Rescue is Not Enough – Gateway City Church’s Commitment to Help Victims of Human Trafficking

In October, 2013, the Washington Post reported that there are nearly 30 million slaves in the world today – more slaves than any time in human history.  60,000 of those slaves are in the U.S.  The Bay Area has one of the highest concentrations of human slaves in the U.S. – many of whom are girls and women engaged in sexual slavery.  Others are slaves working in restaurants and other occupations.

Mike Brock 4San Jose-based Gateway City Church and its sister organization, Gateway Community Outreach (GCO), a 501(c)(3) non-profit organization, wanted to do something about the problem.  Mike Brock, an associate pastor at Gateway City Church and community outreach director at GCO, comments:

We have a heart for justice, and we have a heart for helping people.  We believe that God is a God of justice.  Beginning in 2008, we organized awareness events.  In the process, we solidified our belief that supporting a long term shelter would be the best possible solution, since there were no long term shelters.

The shelter, however, did not get funded.  “The reason,” Brock remarks, “was that there was not enough quantifiable data around the number of victims, how they were apprehended, and how they were adjudicated.”

GCO hired Transitions Global, a non-profit organization with a track record for conducting studies and running successful programs to help those trafficked, to conduct a study in Santa Clara County.  Brock comments,

We were shocked by the results.  Not only did the numbers scare us, especially the many children involved, but we also discovered that the system was broken.

Rescue is not enough2Rescue is Not Enough 

On January 30, 2014, Transitions and Gateway Community Outreach presented the results of the study at Rescue is Not Enough, a conference jointly sponsored by Transitions and GCO.  The conference was attended by 170 people, including government, community, and business leaders.  Speakers at the event included Zoe Lofgren, U.S. Representative; Ash Kaira, San Jose Council member; and Dave Cortese, Santa Clara County Supervisor.

The Study Results

James Pound, CEO of Transitions Global, presented the results which are summarized below:

  • Extent of the human trafficking problem – The full extent of the problem is not clear, but the study identified 65 women and girls currently in the system and 120 in total who have been in the system for the last few years.  Pond estimates those numbers represent only one-seventh of the problem, meaning that around 800 girls and women are likely trafficked in Santa Clara County.
  • Critical issues – There is a good coalition of partners in Santa Clara County, but there are also gaps in the system.  The study could not find any success stories in the County.  They way victims are referred is dysfunctional.  Most trafficked women who are brought into foster care, for example, are back into prostitution within 48 hours.  Jail does not help the victims.  And there is a lack of law enforcement due to the need for additional police officers in San Jose.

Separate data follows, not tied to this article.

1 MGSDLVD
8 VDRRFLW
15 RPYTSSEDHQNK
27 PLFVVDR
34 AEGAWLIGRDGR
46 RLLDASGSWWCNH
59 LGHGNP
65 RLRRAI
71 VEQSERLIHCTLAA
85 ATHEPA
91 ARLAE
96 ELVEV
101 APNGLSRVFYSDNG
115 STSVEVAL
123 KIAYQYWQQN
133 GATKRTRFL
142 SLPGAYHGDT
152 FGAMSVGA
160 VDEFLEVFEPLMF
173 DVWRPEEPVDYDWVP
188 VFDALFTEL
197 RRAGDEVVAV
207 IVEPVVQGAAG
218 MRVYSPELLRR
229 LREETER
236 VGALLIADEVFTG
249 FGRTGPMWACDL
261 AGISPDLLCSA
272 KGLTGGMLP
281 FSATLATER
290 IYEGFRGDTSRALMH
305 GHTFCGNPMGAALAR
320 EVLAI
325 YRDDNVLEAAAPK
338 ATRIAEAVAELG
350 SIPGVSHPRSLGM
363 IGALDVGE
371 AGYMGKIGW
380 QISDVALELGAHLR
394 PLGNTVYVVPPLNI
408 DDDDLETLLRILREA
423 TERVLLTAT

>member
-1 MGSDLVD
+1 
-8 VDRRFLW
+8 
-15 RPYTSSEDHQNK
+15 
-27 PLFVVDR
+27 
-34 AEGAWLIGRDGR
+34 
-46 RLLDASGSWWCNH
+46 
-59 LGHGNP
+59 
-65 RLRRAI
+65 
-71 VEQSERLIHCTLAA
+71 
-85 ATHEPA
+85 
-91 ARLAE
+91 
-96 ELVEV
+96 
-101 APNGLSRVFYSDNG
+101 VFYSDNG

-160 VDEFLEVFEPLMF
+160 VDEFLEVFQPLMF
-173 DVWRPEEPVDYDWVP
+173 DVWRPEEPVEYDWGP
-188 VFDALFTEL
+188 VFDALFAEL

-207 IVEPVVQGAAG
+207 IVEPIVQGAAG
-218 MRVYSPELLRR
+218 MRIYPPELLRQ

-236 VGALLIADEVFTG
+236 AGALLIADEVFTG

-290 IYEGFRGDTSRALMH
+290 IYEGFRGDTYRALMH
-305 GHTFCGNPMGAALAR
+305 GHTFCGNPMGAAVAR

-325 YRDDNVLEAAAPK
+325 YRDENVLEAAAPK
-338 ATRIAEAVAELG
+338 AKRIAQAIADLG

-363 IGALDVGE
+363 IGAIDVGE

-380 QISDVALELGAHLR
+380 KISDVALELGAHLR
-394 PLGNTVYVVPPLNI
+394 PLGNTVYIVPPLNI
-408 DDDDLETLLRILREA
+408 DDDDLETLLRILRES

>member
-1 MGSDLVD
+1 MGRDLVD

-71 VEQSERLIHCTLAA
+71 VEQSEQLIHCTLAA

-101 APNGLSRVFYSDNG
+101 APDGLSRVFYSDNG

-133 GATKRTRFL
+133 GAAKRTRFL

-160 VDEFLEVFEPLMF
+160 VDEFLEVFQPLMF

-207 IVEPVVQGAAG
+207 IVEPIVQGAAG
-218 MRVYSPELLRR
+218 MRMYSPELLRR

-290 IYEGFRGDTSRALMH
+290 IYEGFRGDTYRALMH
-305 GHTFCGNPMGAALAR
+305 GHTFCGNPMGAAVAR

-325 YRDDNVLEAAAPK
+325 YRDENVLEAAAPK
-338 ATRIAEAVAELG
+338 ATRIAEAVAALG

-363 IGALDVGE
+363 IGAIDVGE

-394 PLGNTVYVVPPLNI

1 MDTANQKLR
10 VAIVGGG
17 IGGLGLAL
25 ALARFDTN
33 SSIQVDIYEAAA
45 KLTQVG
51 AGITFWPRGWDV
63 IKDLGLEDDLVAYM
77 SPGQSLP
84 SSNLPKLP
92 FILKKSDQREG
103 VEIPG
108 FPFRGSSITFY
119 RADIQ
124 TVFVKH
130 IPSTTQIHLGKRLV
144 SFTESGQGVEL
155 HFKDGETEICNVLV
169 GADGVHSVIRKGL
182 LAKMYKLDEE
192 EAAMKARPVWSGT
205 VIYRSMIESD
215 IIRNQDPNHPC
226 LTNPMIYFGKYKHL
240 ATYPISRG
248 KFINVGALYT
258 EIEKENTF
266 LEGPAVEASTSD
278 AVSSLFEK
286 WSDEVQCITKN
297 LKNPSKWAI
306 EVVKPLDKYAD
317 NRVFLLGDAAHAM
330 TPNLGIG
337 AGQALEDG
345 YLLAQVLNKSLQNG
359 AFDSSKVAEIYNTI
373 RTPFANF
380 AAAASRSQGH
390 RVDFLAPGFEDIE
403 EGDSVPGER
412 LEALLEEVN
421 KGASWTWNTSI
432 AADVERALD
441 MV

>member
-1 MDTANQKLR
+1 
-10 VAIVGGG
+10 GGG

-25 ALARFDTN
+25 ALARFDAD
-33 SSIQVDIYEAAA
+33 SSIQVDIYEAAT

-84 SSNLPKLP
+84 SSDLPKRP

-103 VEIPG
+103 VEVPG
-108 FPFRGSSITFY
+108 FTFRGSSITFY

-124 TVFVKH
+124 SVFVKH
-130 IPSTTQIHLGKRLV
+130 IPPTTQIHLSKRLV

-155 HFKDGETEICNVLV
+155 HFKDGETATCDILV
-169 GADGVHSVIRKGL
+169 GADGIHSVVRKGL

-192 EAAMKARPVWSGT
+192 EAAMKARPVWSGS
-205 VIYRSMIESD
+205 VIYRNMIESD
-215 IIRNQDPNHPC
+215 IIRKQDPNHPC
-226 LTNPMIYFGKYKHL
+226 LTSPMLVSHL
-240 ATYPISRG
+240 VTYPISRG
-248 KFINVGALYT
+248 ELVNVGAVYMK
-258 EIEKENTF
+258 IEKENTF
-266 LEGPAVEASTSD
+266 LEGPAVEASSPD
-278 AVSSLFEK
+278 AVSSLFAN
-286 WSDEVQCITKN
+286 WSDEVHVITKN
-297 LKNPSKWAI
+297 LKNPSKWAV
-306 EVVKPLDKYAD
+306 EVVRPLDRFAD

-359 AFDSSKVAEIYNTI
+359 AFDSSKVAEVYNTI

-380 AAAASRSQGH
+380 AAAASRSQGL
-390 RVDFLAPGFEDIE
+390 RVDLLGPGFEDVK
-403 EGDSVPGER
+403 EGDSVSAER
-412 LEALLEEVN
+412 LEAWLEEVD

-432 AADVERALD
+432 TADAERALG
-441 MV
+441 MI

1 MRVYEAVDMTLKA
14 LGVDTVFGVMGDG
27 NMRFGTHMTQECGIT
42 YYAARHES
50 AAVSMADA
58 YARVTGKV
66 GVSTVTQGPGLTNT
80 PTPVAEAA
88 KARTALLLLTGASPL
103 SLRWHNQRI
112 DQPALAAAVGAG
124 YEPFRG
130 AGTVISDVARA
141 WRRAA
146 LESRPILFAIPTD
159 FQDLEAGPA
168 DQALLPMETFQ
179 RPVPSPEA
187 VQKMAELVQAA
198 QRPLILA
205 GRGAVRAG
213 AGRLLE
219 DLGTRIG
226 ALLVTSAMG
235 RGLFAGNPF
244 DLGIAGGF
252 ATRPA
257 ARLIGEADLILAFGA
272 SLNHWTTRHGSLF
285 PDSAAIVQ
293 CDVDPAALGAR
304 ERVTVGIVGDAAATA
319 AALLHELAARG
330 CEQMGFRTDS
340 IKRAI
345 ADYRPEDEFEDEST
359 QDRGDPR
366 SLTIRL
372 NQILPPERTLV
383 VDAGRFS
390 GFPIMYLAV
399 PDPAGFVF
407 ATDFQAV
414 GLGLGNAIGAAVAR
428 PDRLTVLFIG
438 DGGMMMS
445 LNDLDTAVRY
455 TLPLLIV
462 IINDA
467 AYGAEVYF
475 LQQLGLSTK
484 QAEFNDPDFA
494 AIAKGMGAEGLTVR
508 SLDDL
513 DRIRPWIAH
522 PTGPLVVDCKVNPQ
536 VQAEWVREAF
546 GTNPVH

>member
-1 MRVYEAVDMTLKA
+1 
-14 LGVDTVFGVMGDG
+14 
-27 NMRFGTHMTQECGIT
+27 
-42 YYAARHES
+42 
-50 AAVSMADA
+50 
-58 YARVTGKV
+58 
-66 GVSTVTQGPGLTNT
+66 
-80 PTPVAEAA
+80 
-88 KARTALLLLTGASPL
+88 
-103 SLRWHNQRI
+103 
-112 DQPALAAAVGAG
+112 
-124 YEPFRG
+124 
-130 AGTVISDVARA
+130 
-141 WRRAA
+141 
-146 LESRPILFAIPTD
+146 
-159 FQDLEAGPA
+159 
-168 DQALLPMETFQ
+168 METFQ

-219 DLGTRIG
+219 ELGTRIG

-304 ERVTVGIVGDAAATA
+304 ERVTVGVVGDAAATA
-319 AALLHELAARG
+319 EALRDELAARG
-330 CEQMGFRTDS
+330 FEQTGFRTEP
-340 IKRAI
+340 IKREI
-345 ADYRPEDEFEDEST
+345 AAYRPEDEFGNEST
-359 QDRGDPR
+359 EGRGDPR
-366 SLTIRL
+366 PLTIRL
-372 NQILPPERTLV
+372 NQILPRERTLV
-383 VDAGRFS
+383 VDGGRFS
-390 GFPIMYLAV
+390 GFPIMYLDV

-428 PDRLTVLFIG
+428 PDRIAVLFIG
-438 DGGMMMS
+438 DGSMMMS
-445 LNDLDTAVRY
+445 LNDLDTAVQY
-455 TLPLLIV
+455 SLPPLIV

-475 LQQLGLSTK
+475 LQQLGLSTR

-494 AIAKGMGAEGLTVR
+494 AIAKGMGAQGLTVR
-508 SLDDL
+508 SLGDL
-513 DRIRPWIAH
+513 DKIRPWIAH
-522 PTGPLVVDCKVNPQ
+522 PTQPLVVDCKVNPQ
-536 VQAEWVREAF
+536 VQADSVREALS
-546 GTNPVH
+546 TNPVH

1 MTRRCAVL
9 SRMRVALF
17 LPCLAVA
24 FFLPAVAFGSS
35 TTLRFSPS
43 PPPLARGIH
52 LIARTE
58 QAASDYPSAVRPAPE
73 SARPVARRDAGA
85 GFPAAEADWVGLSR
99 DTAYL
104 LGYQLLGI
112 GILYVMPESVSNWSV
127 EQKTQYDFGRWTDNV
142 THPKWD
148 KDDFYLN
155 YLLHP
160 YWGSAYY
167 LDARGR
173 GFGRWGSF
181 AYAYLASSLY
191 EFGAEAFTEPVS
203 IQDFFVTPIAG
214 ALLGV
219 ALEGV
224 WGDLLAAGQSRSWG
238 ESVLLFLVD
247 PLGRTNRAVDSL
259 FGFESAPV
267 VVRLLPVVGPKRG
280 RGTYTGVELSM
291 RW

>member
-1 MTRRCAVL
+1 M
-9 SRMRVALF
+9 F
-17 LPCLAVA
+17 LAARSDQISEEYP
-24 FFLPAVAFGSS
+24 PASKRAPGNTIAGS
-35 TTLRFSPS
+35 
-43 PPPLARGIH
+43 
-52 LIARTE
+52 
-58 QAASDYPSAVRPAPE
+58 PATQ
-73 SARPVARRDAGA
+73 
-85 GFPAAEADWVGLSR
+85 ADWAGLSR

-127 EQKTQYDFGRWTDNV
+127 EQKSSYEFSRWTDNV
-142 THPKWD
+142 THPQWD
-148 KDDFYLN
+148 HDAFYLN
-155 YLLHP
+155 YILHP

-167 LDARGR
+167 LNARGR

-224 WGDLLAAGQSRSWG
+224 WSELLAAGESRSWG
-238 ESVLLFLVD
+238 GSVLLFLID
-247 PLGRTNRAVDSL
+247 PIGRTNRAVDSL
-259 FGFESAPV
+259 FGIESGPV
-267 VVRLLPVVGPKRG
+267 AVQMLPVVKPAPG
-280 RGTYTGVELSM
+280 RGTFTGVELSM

• What it means – There is an opportunity for a significant change in the County.  What will be important is to identify the preferred outcomes and to measure the results.

What is Next?

Pond called for the need for better collaboration, centralized data, better law enforcement, protocol development once the victims are identified and rescued, and for a comprehensive service model.  Pond noted that there are few long term shelters and no “Compassionate Custody Shelters,” which Pond identified as the preferred model of service.   These shelters are not punitive in nature, provide support and training, and allow for a certain degree of freedom to break the victims’ trauma.  Transitions Global has seen successful outcomes with the Compassionate Custody Shelters it provides in Cambodia and other places and is happy to share its model with GCO and others.

Gateway Community Outreach expects to continue work with its partners to see the measures outlined in the study implemented, and to help make Compassionate Custody Shelters become a reality in Santa Clara County.  Following the conference, Brock commented,

We are pleased that policy making people were here today.  They have told us that they want to see a provisional model developed to make sure this type of aftercare works.

Brock states that GCO is close to producing such a shelter which will work to help the victims of human trafficking.  In doing so, he believes that not only will the victims be helped, but God will be glorified in the process.  He remarks,

I believe that if we can pioneer a successful model in Silicon Valley and God can get credit for it, we will see true revival.  We hope for transformation in our culture, our City and our State.  As community pastor at Gateway City Church, my idea of evangelism is showing people God’s work and how it transforms the lives of people.

__________

Note.  For another story about work in Silicon Valley to help victims of human trafficking, see:  Jaida Im, Executice Director, Freedom House, Helping Survivors of Human Trafficking.  Freedom House operates a home for survivors of human trafficking in San Mateo County and recently opened a home for minors in Santa Clara County, called “The Nest.”

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